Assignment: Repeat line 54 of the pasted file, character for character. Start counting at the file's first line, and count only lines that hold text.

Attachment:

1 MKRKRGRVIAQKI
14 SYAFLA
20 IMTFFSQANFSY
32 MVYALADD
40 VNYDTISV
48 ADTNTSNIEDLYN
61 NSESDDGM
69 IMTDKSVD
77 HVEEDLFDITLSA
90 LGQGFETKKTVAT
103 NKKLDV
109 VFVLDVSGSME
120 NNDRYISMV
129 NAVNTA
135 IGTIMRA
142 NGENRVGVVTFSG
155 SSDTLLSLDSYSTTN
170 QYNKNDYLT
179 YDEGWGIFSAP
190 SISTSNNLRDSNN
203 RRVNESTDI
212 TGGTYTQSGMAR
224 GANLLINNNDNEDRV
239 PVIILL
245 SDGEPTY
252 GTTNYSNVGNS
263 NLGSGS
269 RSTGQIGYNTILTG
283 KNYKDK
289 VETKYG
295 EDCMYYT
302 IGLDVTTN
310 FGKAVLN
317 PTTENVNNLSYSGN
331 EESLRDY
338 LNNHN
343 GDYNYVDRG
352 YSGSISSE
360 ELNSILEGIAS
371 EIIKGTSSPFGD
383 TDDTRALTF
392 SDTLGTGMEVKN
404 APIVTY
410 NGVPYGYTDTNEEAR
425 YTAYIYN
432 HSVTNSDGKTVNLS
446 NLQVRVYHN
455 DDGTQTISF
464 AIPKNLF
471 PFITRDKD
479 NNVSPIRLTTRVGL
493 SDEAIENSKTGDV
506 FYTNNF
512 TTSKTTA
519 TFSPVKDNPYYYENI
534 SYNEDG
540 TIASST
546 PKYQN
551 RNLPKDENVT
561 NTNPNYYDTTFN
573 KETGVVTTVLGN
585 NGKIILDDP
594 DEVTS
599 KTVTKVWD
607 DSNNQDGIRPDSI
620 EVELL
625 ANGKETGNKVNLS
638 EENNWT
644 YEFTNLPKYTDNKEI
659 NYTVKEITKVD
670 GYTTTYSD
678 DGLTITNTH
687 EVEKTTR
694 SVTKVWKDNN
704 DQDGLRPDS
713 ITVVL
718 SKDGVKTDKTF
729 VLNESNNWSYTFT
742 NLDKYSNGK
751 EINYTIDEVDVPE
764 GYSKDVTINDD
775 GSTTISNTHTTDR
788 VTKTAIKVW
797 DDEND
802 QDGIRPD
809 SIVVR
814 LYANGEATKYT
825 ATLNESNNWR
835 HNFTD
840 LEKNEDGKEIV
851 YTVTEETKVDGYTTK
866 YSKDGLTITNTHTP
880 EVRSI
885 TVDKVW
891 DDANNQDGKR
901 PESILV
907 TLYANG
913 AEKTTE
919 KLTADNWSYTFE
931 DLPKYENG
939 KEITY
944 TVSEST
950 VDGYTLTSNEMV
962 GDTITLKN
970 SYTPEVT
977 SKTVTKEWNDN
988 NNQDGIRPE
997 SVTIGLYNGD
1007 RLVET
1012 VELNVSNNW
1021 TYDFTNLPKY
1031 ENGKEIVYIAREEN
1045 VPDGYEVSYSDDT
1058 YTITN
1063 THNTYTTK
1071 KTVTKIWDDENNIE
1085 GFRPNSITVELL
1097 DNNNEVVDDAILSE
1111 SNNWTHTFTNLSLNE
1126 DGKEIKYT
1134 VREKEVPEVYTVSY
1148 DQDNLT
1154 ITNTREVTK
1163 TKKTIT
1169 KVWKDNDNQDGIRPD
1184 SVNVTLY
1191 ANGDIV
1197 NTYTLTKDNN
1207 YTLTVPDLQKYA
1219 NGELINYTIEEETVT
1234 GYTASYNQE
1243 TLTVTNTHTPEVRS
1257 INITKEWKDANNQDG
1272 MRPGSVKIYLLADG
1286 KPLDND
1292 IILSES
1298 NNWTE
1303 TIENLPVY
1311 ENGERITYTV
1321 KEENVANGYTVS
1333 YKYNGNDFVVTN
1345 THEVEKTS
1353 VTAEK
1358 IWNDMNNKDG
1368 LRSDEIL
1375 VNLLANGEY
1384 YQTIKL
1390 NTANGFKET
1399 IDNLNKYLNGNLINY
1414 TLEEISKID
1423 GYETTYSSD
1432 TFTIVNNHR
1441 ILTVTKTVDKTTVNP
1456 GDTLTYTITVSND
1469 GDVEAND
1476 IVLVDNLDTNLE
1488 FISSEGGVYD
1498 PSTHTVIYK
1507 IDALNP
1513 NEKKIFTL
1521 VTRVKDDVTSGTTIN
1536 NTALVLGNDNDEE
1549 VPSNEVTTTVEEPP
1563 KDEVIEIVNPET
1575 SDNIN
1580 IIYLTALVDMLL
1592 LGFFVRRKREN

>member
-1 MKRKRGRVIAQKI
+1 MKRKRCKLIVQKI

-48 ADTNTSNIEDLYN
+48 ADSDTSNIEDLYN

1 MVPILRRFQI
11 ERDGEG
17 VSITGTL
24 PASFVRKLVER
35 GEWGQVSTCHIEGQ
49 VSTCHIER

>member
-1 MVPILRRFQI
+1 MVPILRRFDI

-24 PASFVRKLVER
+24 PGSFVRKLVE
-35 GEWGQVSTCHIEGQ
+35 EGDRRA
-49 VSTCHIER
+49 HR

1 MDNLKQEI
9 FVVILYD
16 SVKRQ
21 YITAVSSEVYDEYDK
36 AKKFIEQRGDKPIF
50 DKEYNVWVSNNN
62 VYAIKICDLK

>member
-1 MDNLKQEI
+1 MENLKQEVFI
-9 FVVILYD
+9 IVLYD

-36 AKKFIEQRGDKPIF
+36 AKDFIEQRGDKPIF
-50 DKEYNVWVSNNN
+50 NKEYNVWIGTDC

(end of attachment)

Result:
512 TTSKTTA